University of Geneva

UNIGEFounded in 1559 by Jean Calvin, the University of Geneva is dedicated to thinking, teaching, dialogue and research. With 16,000 students of more than 140 different nationalities, it is Switzerland’s second-largest university. It offers more than 280 types of degrees and more than 250 Continuing Education programmes covering an extremely wide variety of fields: exact sciences, medicine and humanities. Its domains of excellence in research include life sciences (molecular biology, bio-informatics), physics of elementary particles and astrophysics. UNIGE is also host and co-host to six National Centres of Competence in Research: Frontiers in Genetics, Materials with Novel Electronic Properties (MaNEP), Chemical Biology, Affective Sciences, Synaptic Bases of Mental Diseases and LIVES-Overcoming vulnerabilities in a life course perspective. Just like the city of Geneva itself, the university enjoys a strong international reputation, both for the quality of its research and the excellence of its education.

In the TransSOL project, research is conducted at the Institute of Citizenship Studies (InCite). InCite is a research centre within the Geneva School of Social Science at the University of Geneva. The institute aims to promote research as well as other initiatives bearing on the issue of citizenship in all different aspects: formal, participatory, identitarian, etc. It replaced the Institute of Social and Political Research (RESOP) from January 1, 2014. The latter has been involved in a number of EU-funded projects (UNEMPOL, DEMOS, LOCALMULTIDEM, YOUNEX, EURISLAM). InCite is currently coordinating the LIVEWHAT project and participating in the POWER2YOUTH project, both EU-funded.

Team Members

Marco GabGiugniriele Giugni is the principal investigator of the Swiss team. He is Professor in the Department of Political Science and International Relations and Director of the Institute of Citizenship Studies (InCite). His research interests include social movements and collective action, immigration and ethnic relations as well as unemployment and social exclusion. He has participated and coordinated numerous research projects, funded by the Swiss national funding agency and the European Commission, including the Swiss case of the Caught in the Act of Protest research project and the FP7 project LIVEWHAT. Publications include 9 books, 10 edited collections and more than 100 journal articles and book chapters. In addition, he has edited or co-edited a number of special issues for scholarly journals such as the Swiss Journal of Sociology (editor, 2004), Revue Suisse de Travail Social (editor, 2011), Ethnicities (co-editor, 2013) and International Journal of Social Welfare (co-editor, 2013). He is also European Editor of Mobilization (2008), a leading international journal focussing on social movements and protest and as such has a wealth of practical experience in publishing and editing.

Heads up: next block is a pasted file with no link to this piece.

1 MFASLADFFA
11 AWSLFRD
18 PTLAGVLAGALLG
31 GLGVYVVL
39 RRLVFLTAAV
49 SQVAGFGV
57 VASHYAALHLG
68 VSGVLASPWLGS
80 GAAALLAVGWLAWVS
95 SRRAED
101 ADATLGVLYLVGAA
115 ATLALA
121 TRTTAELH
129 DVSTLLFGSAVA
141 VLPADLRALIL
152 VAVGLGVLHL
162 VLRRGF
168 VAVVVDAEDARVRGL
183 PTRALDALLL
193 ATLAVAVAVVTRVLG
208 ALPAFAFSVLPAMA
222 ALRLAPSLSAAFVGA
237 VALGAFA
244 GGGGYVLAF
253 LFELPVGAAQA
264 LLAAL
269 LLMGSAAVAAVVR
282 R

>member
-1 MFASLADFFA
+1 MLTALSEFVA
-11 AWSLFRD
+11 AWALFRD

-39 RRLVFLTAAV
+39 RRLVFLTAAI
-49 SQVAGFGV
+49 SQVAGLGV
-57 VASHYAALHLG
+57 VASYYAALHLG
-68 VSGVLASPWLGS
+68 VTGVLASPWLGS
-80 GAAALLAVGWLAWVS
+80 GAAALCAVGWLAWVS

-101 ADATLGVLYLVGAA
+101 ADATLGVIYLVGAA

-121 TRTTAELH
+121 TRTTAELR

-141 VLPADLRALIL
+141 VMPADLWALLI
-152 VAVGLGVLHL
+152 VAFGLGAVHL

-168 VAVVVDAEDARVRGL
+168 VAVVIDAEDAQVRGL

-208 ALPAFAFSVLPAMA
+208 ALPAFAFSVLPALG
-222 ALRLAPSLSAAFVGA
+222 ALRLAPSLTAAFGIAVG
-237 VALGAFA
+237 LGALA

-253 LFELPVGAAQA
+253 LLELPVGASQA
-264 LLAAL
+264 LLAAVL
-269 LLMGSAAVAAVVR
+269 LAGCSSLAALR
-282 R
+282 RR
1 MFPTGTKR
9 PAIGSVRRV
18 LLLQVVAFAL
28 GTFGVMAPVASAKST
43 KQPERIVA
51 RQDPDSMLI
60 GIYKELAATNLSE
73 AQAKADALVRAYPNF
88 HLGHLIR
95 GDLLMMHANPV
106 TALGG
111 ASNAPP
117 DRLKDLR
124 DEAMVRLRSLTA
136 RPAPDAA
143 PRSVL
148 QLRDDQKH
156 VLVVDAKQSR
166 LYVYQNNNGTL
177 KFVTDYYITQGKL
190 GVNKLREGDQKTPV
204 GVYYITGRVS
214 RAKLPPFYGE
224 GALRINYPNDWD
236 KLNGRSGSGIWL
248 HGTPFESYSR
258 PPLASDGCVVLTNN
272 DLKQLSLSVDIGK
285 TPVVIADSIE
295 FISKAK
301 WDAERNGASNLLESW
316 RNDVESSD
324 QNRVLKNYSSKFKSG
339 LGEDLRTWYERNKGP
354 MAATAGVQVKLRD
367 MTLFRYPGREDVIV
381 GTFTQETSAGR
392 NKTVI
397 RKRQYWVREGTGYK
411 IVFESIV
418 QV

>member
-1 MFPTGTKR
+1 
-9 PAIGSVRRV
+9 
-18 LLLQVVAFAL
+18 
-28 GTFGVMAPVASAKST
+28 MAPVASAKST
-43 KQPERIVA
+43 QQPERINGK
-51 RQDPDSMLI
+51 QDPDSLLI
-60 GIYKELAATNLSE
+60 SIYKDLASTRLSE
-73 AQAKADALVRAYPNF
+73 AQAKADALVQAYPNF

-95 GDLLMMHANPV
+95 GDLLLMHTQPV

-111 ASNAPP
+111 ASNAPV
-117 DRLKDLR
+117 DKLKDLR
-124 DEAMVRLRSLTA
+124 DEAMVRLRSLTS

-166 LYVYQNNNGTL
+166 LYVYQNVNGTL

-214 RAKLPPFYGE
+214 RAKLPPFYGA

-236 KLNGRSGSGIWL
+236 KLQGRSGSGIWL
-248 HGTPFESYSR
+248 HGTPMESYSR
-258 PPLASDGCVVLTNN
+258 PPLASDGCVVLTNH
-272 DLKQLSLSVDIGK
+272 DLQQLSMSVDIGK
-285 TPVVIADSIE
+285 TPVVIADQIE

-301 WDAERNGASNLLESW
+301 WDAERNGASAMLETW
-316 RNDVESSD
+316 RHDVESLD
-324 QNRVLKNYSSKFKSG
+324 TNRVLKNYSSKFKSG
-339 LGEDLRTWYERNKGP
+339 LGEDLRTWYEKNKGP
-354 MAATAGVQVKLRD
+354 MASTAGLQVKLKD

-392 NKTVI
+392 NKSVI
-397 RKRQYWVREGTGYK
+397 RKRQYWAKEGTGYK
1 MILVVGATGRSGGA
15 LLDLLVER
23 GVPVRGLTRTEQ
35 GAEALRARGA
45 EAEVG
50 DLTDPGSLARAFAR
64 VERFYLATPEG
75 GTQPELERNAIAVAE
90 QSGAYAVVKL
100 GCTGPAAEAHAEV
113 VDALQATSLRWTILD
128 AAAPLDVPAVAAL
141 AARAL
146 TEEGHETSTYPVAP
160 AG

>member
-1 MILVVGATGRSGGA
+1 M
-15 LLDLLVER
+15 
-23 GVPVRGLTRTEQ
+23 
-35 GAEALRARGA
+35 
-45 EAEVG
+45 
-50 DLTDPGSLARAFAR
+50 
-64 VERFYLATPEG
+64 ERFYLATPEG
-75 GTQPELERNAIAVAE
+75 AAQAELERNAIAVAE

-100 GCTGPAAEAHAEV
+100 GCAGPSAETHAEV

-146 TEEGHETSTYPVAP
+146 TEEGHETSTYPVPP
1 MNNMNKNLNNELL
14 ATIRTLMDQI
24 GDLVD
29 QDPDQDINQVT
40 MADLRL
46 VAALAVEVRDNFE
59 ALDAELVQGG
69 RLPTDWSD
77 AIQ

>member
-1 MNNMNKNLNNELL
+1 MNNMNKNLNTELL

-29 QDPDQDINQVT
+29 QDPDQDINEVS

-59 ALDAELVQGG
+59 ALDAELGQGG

For up-to-date info, please visit his staff page.

Eva Fernández Guzmán works as a research assistant on the TransSOL project in the Swiss team. Previously, she worked for several years in the public health sector, primarily at the World Health Organization where she was part of the monitoring and evaluation team on Water and Sanitation; then at the Global Fund to Fight AIDS, Tuberculosis and Malaria. Eva holds a degree in Political Science and Public Administration from the University Complutense de Madrid (2008) and a MSc in Environmental Sciences from the University of Geneva (2011). Within the framework of international cooperation she has supported various development projects focused on social vulnerability and participatory risk management in Latin America.


Here you can find information about the TransSOL project in German and Italian.